Jahan Dotson 2022 NFL Draft
The 2022 wide receiver class is generating a lot of buzz as the strongest positional group entering the draft. One of the notable names in this class is Penn State product Jahan Dotson. Dotson in his senior season had 91 receptions for 1,182 yards and 12 scores, adding 18 extra yards and a rushing score. He finished his career at Penn State ranked second in school history in career and single-season receptions (91 in 2021), fourth in career receiving yards (2,757), second in receiving yards in a season (1,182 in 2021), and second in career (25) and in a single season (12 in 2021).
NFL COMBINED RECAP/RESULTS
Coming into the combine, Dotson fit the profile of a burner expected to go late in the first round with the possibility of slipping into the second round due to the steep depth at the position. Its official metrics are as follows:
- HEIGHT: 5’10 5/8″
- WEIGHT: 178
- HAND: 9 1/2″
- ARM: 30 3/4″
- SPAN: 6’2″
- SHOT FROM 40 YARDS: 4.43
- 3 CONES: 7.28
- SHUTTLE: DNP
- VERTICAL: 36″
- WIDE: 10’1″
Dotson’s drill metrics and times were solid but didn’t necessarily jump off the page. This isn’t very surprising as his value stems more from his ball skills and road running. In a WR class with remarkable overall speed, seeing 8 different players run under 4.4 times, Dotson went a bit under the radar. However, he was expected to top 4.4 himself and simply got slow breaks on both of his attempts. Dotson’s 3-cone time was exactly the same as Arkansas Treylon Burks, who weighs nearly 50 pounds more. His strongest combination metric from the wide receiver position was his vertical, matching Ohio State WR Garrett Wilson for 11th best.
Dotson’s game speed is on par with other burners in the class. His combination of that speed with his running isn’t far off Ohio State WR Chris Olave, who is expected to come off the board a little earlier. Dotson adds value as a good punt returner and isn’t afraid to catch passes in traffic. He is extremely versatile, able to line up outdoors or indoors and be a field stretcher or YAC producer.
Perhaps Dotson’s most unique trait that can lead an NFL team to dedicate a first-round pick to him is his ability to be a three-tier receiver. A coaching staff prioritizing a full playbook with full course trees can maximize Dotson’s strengths as an immediate starter.
In a word, size. Dotson’s height and overall build are both shorter. This makes him more of a suitable scheme than an obvious pick for any team needing a weapon in the air. He has performed well in media coverage at the college level, but there will no doubt be concerns about whether he can do the same against NFL corners.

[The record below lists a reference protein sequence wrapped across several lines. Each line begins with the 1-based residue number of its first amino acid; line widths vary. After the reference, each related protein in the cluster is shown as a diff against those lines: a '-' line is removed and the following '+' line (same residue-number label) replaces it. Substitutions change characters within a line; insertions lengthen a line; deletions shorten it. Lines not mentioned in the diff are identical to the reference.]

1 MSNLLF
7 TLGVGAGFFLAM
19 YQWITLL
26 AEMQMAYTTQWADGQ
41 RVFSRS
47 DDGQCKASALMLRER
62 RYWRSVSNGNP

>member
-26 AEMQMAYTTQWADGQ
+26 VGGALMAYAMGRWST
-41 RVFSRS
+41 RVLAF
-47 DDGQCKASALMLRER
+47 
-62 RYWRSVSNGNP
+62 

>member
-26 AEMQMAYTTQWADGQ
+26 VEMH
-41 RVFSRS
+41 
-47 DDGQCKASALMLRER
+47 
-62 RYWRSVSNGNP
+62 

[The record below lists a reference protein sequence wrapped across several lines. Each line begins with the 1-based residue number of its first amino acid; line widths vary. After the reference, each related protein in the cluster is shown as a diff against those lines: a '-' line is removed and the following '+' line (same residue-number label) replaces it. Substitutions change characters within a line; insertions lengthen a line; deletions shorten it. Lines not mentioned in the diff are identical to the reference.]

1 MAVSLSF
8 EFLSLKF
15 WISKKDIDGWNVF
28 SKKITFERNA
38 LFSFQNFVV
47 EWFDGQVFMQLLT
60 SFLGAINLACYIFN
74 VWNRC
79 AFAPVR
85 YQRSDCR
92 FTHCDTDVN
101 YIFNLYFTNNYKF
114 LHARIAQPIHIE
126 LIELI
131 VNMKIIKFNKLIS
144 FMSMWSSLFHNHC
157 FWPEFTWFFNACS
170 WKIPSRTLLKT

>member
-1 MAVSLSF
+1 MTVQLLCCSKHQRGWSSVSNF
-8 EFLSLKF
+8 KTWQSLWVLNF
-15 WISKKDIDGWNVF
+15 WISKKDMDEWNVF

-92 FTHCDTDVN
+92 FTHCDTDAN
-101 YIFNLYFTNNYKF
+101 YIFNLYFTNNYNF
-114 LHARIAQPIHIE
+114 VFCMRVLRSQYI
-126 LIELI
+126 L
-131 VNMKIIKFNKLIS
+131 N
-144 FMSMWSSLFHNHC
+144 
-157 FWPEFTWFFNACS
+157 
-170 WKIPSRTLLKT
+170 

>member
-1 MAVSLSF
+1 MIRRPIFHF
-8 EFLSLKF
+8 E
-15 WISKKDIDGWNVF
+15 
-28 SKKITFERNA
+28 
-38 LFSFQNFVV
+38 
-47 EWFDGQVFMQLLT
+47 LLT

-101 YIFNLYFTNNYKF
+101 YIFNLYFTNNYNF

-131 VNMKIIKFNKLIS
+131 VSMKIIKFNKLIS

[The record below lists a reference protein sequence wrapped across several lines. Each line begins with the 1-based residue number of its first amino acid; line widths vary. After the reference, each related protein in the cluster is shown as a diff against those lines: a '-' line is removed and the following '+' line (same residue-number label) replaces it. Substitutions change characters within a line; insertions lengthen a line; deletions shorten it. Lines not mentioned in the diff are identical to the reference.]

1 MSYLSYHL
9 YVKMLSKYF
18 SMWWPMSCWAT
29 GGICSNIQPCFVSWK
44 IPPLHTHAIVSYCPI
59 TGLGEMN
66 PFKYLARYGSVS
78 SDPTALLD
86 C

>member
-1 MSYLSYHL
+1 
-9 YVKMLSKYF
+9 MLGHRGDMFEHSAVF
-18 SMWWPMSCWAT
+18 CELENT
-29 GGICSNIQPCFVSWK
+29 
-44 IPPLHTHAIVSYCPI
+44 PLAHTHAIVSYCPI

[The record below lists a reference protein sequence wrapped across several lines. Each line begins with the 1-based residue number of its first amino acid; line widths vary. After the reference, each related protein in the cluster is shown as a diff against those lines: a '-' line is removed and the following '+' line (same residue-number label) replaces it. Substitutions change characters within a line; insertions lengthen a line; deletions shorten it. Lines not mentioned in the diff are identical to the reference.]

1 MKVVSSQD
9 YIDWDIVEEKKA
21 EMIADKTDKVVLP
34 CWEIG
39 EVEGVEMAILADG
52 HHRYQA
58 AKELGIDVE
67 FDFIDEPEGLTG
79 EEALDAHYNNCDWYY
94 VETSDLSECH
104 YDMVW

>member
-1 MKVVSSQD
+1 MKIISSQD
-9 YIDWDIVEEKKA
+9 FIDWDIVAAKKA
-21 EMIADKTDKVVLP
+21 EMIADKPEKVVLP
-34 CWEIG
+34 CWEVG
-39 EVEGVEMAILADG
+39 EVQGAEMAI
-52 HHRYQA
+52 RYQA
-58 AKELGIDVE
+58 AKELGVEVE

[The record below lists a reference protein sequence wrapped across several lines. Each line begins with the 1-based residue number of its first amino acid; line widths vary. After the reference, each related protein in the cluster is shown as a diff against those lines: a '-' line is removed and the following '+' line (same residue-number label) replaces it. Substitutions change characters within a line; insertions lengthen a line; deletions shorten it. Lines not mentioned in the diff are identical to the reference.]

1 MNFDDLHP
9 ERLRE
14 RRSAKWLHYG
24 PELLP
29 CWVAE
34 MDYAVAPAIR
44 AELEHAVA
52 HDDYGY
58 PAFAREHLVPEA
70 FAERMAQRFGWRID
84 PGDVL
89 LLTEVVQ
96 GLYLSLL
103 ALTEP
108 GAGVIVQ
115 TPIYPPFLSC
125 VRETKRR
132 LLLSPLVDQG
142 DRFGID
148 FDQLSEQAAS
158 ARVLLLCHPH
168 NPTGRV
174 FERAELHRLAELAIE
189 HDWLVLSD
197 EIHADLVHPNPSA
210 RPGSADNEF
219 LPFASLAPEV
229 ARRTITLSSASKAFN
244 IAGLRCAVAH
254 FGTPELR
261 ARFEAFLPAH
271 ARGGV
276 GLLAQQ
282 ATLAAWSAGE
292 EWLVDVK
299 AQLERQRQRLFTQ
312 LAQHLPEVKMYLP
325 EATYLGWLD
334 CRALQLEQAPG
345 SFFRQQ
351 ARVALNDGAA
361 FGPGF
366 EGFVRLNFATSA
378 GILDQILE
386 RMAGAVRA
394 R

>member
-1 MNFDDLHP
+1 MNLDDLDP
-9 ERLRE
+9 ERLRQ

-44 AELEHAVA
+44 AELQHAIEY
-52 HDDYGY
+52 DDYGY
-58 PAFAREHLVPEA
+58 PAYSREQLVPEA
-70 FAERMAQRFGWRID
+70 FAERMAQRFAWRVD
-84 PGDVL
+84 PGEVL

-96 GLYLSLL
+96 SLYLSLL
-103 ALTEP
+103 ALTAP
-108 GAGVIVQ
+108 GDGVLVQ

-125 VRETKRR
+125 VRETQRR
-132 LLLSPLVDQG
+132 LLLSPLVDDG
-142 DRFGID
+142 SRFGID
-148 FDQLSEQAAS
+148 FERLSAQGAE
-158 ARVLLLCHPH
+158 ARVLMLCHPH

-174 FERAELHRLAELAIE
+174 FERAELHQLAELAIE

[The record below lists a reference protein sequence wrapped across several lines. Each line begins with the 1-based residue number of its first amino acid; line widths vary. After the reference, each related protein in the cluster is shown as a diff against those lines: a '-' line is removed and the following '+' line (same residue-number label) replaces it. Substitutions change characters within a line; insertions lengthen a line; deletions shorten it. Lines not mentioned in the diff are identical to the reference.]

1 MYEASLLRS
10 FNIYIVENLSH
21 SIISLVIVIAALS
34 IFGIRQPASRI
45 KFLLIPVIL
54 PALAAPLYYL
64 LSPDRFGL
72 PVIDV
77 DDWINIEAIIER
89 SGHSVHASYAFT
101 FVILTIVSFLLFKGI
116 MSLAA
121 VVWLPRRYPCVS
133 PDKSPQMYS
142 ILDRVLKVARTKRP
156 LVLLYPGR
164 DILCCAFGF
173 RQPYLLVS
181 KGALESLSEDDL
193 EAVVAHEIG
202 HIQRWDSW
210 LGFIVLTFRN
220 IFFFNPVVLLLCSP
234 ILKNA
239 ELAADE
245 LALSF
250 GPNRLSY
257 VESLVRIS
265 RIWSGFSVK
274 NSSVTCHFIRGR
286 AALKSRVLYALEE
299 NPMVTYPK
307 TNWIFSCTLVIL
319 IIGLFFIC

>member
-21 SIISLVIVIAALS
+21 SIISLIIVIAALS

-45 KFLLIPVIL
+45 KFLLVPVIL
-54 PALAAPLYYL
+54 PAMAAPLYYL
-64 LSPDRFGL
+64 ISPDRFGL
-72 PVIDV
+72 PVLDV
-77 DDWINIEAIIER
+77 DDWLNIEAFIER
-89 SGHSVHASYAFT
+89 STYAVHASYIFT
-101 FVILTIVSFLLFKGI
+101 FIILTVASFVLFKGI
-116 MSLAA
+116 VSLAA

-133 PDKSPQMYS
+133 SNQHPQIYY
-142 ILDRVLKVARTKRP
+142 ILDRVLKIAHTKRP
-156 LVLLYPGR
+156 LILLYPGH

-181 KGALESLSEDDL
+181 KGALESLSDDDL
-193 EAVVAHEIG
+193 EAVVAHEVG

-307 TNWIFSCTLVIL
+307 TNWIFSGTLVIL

While Dotson can produce on short, medium and deep routes, his biggest area of development may be fine-tuning his short game. He will need to improve in and out of the breaks closer to the line of scrimmage to become a complete receiver.
NFL PLAYER COMPARISON
A common perception of a player like Dotson draws parallels with someone like Tyler Lockett, as referenced by the Bleacher Report scouting department. However, another comp I see discussed who I believe is more accurate is Diontae Johnson. The combination of a crisp, burst run and catching errant pitches in traffic makes him a threat to airyards and the YAC. If he can improve his close-range separation, I can see it reflecting Johnson’s reliability as a warp mover in 3rd down. I don’t expect him to beat a lot of double teams or jams in elite corners, but he’s not a one-round field shooter either.
Dotson has elite speed with a solid stroke and wide grab radius, but he’s undersized. This limits the number of teams that would dedicate a first-round pick to him, as his skills don’t easily translate to an alpha receiver. The best fit for him would be somewhere where he could immediately step in as a starter, but not be the number one option. I would also expect him to land in a spot that has a big arm behind the center to use his speed and help manufacture separation for both him and his teammates. Considering Dotson’s limitations likely push him out of the first half of the first round, I expect him to land with a contending team late in the first round. Kansas City, Buffalo, Tennessee and Green Bay fit the bill, with my prediction he’ll get the Packers’ call to give recently retained Aaron Rodgers a shiny new (and cheap) toy to help fill the void. massive left by Davante Adams.
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Dessy John has been a fantasy football player for 20 years, combining data and intuition to provide valuable perspective on the game. He spent 15 years as a marketer in Silicon Valley and currently pursues his passions for writing and sports media. He holds an MBA from the University of California, Riverside. Dessy is an avid 49ers fan and resides in the Bay Area with his wife and two daughters.